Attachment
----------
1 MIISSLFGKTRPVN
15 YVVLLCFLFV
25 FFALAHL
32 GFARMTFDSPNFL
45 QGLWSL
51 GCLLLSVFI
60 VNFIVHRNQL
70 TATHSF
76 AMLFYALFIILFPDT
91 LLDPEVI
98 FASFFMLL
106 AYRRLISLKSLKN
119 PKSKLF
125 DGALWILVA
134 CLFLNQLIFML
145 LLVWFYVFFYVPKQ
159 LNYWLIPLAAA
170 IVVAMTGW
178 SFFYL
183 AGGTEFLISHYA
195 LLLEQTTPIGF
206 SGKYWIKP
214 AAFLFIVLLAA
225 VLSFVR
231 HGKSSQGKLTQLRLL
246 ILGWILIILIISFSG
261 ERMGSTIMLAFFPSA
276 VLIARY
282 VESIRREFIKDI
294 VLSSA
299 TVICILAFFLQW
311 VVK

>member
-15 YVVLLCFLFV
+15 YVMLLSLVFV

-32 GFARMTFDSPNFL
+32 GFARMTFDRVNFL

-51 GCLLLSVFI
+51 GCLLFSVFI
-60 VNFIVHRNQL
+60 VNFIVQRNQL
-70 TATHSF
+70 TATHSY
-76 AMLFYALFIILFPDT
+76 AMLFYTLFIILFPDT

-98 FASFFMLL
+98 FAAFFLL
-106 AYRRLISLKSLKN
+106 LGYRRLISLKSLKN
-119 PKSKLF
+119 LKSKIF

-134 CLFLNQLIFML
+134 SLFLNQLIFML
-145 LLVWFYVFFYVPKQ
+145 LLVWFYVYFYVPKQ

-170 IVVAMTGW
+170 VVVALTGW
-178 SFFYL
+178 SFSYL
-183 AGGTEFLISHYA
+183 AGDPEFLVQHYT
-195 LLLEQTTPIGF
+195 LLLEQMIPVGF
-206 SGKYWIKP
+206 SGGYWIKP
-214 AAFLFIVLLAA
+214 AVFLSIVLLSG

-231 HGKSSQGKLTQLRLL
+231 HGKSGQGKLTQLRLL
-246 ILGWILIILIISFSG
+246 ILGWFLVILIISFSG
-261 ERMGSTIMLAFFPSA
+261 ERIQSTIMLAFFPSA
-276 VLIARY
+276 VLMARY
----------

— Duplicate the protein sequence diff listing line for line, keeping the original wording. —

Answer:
1 MIISSLFGKTRPVN
15 YVVLLCFLFV
25 FFALAHL
32 GFARMTFDSPNFL
45 QGLWSL
51 GCLLLSVFI
60 VNFIVHRNQL
70 TATHSF
76 AMLFYALFIILFPDT
91 LLDPEVI
98 FASFFMLL
106 AYRRLISLKSLKN
119 PKSKLF
125 DGALWILVA
134 CLFLNQLIFML
145 LLVWFYVFFYVPKQ
159 LNYWLIPLAAA
170 IVVAMTGW
178 SFFYL
183 AGGTEFLISHYA
195 LLLEQTTPIGF
206 SGKYWIKP
214 AAFLFIVLLAA
225 VLSFVR
231 HGKSSQGKLTQLRLL
246 ILGWILIILIISFSG
261 ERMGSTIMLAFFPSA
276 VLIARY
282 VESIRREFIKDI
294 VLSSA
299 TVICILAFFLQW
311 VVK

>member
-15 YVVLLCFLFV
+15 YVMLLSLVFV

-32 GFARMTFDSPNFL
+32 GFARMTFDRVNFL

-51 GCLLLSVFI
+51 GCLLFSVFI
-60 VNFIVHRNQL
+60 VNFIVQRNQL
-70 TATHSF
+70 TATHSY
-76 AMLFYALFIILFPDT
+76 AMLFYTLFIILFPDT

-98 FASFFMLL
+98 FAAFFLL
-106 AYRRLISLKSLKN
+106 LGYRRLISLKSLKN
-119 PKSKLF
+119 LKSKIF

-134 CLFLNQLIFML
+134 SLFLNQLIFML
-145 LLVWFYVFFYVPKQ
+145 LLVWFYVYFYVPKQ

-170 IVVAMTGW
+170 VVVALTGW
-178 SFFYL
+178 SFSYL
-183 AGGTEFLISHYA
+183 AGDPEFLVQHYT
-195 LLLEQTTPIGF
+195 LLLEQMIPVGF
-206 SGKYWIKP
+206 SGGYWIKP
-214 AAFLFIVLLAA
+214 AVFLSIVLLSG

-231 HGKSSQGKLTQLRLL
+231 HGKSGQGKLTQLRLL
-246 ILGWILIILIISFSG
+246 ILGWFLVILIISFSG
-261 ERMGSTIMLAFFPSA
+261 ERIQSTIMLAFFPSA
-276 VLIARY
+276 VLMARY